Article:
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In Folland's Real Analysis book, it's an exercise to prove:

Given a complete measure $\mu$, if $f_0, f_1, f_2, \ldots$ are measurable, and $f_n \to f$ almost everywhere, then $f$ is measurable.

I can prove it using other propositions from the book in the simple case that the functions take values on the reals (or complex plane): $$ f_0,f_1,f_2,\ldots,f:X\to\mathbb R\text{ or }\mathbb C$$

Also, I think that the point of the exercise is indeed to prove it just to these cases.

But I'm curious if it's possible to generalize this result for functions $$f_0,f_1,f_2,\ldots,f:X\to Y$$ where $Y$ is a generic measure space. Of course, we need some structure on $Y$ to talk about convergence, so $Y$ should be a topological space, with a measure defined on its Borel $\sigma$-algebra. Or maybe we need $Y$ to be a metric space? I think it must be easy when $Y=\mathbb R^n$ or $\mathbb C^n$, using the fact that a function is measurable iff its coordinate-functions are measurable.

To be precise, my question is: is it true that Folland's proposition above holds for functions takings values on arbitrary topological spaces with Borel measures? If not, is it true for functions taking values on arbitrary metric spaces with Borel measures? If not, what kind of property do we need on the range space of the functions to be able to prove the quoted proposition above?

P.S.: The proof that Folland's book leads to is based on $\sup$s and $\inf$s; that's why I'm having a hard time generalizing it to arbitrary spaces.

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    $\begingroup$ For metric spaces this is true. For arbitrary topological spaces it is false. A counterexample is given (iirc) in a book of Doob. If noone else does, I will post the details this evening. $\endgroup$ – PhoemueX Feb 3 '15 at 9:13
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Let us first show that if $f_n \to f$ everywhere, then $f$ is also measurable, if $Y$ is a metric space. The proof is more or less literally taken from Serge Lang's "Real and Functional Analysis". A different (shorter) proof is given in Dudley's book "Real Analysis and Probability", Theorem 4.2.2.

First, let $U \subset Y$ be open. For each $x \in f^{-1}(U)$, we have $f_n (x) \to f(x) \in U$ and thus $f_n (x) \in U$, i.e. $x \in f_n^{-1}(U)$ for all sufficiently large $n \geq n_x$. This proves

$$ f^{-1}(U) \subset \bigcap_{m=1}^\infty \bigcup_{k=m}^\infty f_k^{-1}(U). \qquad (\dagger) $$

Now, let $A \subset Y$ be closed. If

$$ x \in \bigcap_{m=1}^\infty \bigcup_{k=m}^\infty f_k^{-1}(A), $$ then for each $m$ arbitrarily large, there is some $k \geq m$ with $f_k (x) \in A$. This implies that there is some subsequence $(f_{k_\ell})$ with $f_{k_\ell} (x) \in A$ for all $\ell$. But $f_{k_\ell} (x) \to f(x)$. Since $A$ is closed, this yields $f(x) \in A$, i.e. $x \in f^{-1}(A)$. Hence,

$$ \bigcap_{m=1}^\infty \bigcup_{k=m}^\infty f_k^{-1}(A) \subset f^{-1}(A). \qquad (\ddagger) $$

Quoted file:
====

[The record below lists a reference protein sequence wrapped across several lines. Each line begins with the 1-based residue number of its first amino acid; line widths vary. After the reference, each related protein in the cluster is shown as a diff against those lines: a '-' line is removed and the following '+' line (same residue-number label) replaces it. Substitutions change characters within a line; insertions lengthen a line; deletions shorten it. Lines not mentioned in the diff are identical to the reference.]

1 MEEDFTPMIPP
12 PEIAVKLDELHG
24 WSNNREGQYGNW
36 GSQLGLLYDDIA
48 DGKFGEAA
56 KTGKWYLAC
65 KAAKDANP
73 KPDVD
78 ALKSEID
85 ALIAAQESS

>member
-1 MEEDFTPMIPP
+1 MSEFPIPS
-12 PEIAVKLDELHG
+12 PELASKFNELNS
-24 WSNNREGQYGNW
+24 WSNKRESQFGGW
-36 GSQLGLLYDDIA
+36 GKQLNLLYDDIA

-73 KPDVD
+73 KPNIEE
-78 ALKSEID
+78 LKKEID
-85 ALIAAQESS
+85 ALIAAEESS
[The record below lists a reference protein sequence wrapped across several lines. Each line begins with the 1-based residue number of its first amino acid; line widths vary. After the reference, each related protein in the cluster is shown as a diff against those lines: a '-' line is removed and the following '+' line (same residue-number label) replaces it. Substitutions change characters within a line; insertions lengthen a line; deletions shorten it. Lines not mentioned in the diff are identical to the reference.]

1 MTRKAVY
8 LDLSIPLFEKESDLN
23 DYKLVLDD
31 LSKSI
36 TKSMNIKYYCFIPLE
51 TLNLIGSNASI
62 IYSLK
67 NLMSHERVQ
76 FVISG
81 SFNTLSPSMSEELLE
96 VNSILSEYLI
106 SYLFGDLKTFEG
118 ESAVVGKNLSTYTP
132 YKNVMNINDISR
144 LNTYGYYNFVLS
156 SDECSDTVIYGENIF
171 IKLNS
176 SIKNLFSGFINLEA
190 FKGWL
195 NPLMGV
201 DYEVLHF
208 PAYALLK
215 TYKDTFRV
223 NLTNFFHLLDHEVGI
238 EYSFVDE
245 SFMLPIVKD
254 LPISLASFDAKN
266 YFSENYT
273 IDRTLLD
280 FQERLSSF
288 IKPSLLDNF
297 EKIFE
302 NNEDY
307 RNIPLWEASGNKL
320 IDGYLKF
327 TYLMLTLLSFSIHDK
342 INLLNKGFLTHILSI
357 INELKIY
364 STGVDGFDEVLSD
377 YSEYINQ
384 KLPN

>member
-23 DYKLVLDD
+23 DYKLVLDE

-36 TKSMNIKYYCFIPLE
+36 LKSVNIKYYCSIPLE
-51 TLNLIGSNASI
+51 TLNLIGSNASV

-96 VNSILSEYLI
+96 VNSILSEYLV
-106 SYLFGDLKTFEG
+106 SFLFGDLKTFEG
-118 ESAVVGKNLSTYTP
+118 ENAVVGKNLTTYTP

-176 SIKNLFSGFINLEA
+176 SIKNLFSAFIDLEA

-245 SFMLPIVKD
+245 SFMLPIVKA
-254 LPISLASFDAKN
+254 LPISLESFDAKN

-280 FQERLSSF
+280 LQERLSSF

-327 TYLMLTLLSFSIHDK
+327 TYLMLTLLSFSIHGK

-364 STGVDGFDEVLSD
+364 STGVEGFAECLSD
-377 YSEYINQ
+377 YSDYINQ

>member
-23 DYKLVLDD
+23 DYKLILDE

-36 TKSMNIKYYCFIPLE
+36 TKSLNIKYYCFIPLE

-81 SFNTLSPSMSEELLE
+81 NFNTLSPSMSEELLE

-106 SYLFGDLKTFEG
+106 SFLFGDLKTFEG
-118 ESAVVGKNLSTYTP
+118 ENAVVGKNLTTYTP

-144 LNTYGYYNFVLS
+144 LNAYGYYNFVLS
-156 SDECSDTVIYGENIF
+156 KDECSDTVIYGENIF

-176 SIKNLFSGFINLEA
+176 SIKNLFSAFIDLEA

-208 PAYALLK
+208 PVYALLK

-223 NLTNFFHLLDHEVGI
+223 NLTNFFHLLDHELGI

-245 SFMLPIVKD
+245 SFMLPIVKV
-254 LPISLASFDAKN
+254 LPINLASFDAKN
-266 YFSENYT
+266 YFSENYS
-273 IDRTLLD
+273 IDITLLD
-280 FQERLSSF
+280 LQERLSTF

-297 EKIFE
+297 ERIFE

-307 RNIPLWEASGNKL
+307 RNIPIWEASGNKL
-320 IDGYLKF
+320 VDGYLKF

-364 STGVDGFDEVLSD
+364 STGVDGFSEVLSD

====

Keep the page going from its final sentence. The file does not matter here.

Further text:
Now, let $U \subset Y$ be open and define \begin{eqnarray*} A_n &:=& \{y \in Y \mid {\rm dist}(y, U^c) \geq 1/n\},\\ U_n &:=& \{y \in Y \mid {\rm dist}(y, U^c) > 1/n\}. \end{eqnarray*} Since the ${\rm dist}$ function is continuous, we see that $U_n$ is open and $A_n$ is closed with $U_n \subset A_n \subset U$ and $\bigcup_n U_n = \bigcup_n A_n = U$. Here, the equality to $U$ uses the fact that $U$ is open.

Using $(\ddagger)$, we see

$$ f^{-1}(U) = \bigcup_n f^{-1}(U) \supset \bigcup_n \bigcap_{m=1}^\infty \bigcup_{k=m}^\infty f_k^{-1}(A_n) \supset \bigcup_n \bigcap_{m=1}^\infty \bigcup_{k=m}^\infty f_k^{-1}(U_n). $$

Conversely, $(\dagger)$ implies

$$ f^{-1}(U) = \bigcup_n f^{-1}(U_n) \subset \bigcup_n \bigcap_m \bigcup_{k=m}^\infty f_k^{-1}(U_n). $$

All in all, we get equality. Since the right-hand side is a measurable set, $f^{-1}(U)$ is measurable. This shows that $f$ is measurable.


Now, if $X$ is a complete measure space and if $f = g$ a.e. with $g$ measurable, then $f$ is also measurable. To see this, let $N \subset X$ be of measure zero with $f = g$ on $N^c$. Now, if $U \subset Y$ is open, then

$$ f^{-1}(U) = [g^{-1}(U) \cap N^c] \cup [f^{-1}(U) \cap N], $$

where $[g^{-1}(U) \cap N^c]$ is measurable because $g$ is and $[f^{-1}(U) \cap N]$ is measurable as a subset of a null-set, because the measure space is assumed complete.


Thus, if the convergence is only true almost everywhere, i.e. on $N^c$, where $N \subset X$ is of measure zero, then $g_n := f_n \cdot \chi_{N^c}$ is measurable with $g_n \to f \cdot \chi_{N^c}$ pointwise. Hence, $f \cdot \chi_{N^c}$ is measurable. But $f = f \cdot \chi_{N^c}$ on $N^c$, i.e. almost everywhere. Hence, $f$ is measurable.


Finally, we show that the statement is false in general if $Y$ is not a metric space. This counterexample is taken from Dudley's book, Proposition 4.2.3.

We take $Y = I^I$, where $I =[0,1]$ is the unit interval. We equip $I$ with the usual product topology and we define

$$ f_n : I \to I^I, x\mapsto (y\mapsto \max \{0, 1- n|x-y|\}). $$

Since $I$ is first countable, $f_n$ is continuous if we can show that $x_k \to x \in I$ implies $f_n(x_k) \to f_n(x)$. But this simply means $f_n(x_k)(y) \to f_n (x)(y)$ for all $y \in I$, which is easy to see.

Now define

$$ f : I \to I^I, x \mapsto (y \mapsto \chi_\Delta (x,y)), $$ where $\Delta = \{(x,x) \in I\times I \mid x\in I\}$.

It is easy to see $f_n (x)(y) \to f(x)(y)$ for all $x,y\in I$. But this means $f_n(x) \to f(x)$ for all $x \in I$.

Now, let $E \subset I$ be an arbitrary subset (potentially nonmeasurable) and let

$$ W := \{g \in I^I \mid \exists y\in E : g(y) > 1/2 \} = \bigcup_{y \in E} {g \in I^I \mid g(y)>1/2}. $$

Then $W \subset I^I$ is open, but $f^{-1}(W) = E$. If we take $E$ to be nonmeasurable (w.r.t. the Lebesgue $\sigma$-algebra), this shows that $f$ is not Lebesgue-measurable, although all $f_n$ are continuous and hence measurable.

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